So although it can be difficult to convince clients to come in, once they do the loan officers have their full attention. They explain why having a good credit score is important in a way that’s warm and friendly. They help them download the app, which is developed by Capital One Bank, that lets them immediately if there’s something on their score that they need to be aware of.
A classic example is a refugee who found he had $60,000 debt on his credit score, but it was a mistake. After he first arrived, he was staying in an apartment with seven or eight other people while he waited for his family. There was someone with the same name (and of course same address) at the apartment – the debt coming up on our client’s score didn’t belong to him, but instead to this other individual.
We now belong to an organisation called Credit Builders Alliance (CBA). Previously our loan officers had to deal with the credit bureaus to clear up these issues, but it’s difficult because they don’t care about small organisations like BCNA and its clients; they deal with lots of huge businesses which take priority. However, now we can inform CBA and they have dedicated staff who have relationships with credit bureaus’ and are more often than not familiar with any credit related problems.
What kind of businesses do your clients set up using the loans?
We have many street vendors. For example, every Valentine’s Day one client borrows $500 to buy roses and sell them on the street. Others sell umbrellas when it rains – that’s very common in New York. Others, like African female refugees, rent a chair in a hair salon for hair braiding. One has 12 people working for her – she was able to use Instagram very effectively, to show pictures of different hair styles. They were so beautiful that she would actually get clients coming from other States to get their hair done for special occasions. Others have gone on to open stores – one client owns four groceries stores and he’s doing very well.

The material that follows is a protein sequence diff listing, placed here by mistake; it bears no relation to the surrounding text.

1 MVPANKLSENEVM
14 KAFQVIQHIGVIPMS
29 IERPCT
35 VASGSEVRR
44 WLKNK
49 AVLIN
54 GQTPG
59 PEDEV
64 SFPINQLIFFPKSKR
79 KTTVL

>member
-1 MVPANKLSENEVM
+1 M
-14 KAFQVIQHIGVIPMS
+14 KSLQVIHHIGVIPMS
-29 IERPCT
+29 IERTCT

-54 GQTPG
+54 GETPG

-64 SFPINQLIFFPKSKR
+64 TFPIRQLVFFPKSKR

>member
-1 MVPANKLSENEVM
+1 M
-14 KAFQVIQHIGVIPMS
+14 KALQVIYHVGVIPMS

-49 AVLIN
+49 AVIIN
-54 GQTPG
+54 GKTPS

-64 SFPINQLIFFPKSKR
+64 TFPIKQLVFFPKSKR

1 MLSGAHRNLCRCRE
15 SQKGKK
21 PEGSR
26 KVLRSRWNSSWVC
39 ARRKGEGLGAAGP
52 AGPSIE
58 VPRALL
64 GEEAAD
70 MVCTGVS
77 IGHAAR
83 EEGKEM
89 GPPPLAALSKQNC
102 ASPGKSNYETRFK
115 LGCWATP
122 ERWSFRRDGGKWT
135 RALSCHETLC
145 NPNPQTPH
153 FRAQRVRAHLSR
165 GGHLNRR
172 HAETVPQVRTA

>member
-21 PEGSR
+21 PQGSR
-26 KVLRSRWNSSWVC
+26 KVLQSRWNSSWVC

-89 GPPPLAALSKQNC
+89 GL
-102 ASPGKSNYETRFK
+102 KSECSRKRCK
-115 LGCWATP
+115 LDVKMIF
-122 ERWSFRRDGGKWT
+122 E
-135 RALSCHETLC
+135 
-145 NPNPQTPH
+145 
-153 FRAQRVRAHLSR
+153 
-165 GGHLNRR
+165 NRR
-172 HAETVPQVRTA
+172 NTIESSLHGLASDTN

How do you recruit into your financial assistance programmes?
In terms of recruitment, it’s something we feel we need to do better. We recruit a lot of clients through word of mouth, which is great. However at one point most of our refugee clients were from Liberia, simply because we had a Liberian loan officer! We have to put certain things in place to make sure it’s inclusive, and that’s when we opened up discussions with the IRC who were resettling refugees in New Jersey.
In order to serve clients there, we had to get permission from the Office of Refugee Resettlement because they had originally given us a grant for only New York. We told them it was an exciting opportunity, because the refugees from the Middle East and Venezuela in New Jersey are so entrepreneurial. It’s also good for us if we have successful clients, so that’s why this kind of outreach is so important. We have to keep on our toes; if we simply sat at our desks we’d meet our targets but we want to do better than that.
Last year we served clients from 55 countries – immigrant clients included in this count.
How do you think the experience of immigrant and refugee entrepreneurs differs between the US and European countries, like Germany?
In a country like Germany, there is a very strong safety net to provide citizens with their basic needs. Unfortunately we have less of that in the US. However one thing that’s great about this country is the great understanding and support of providing capital for businesses. What we have here, and I think it’s very healthy, is to have competition. This can be very inclusive – what I found with our refugee and immigrant clients is that once they qualify for a loan they feel included and part of the financial system. It’s very empowering for them to feel they qualify for a credit card and eventually a mortgage to buy their first home; they’re proud of having the option.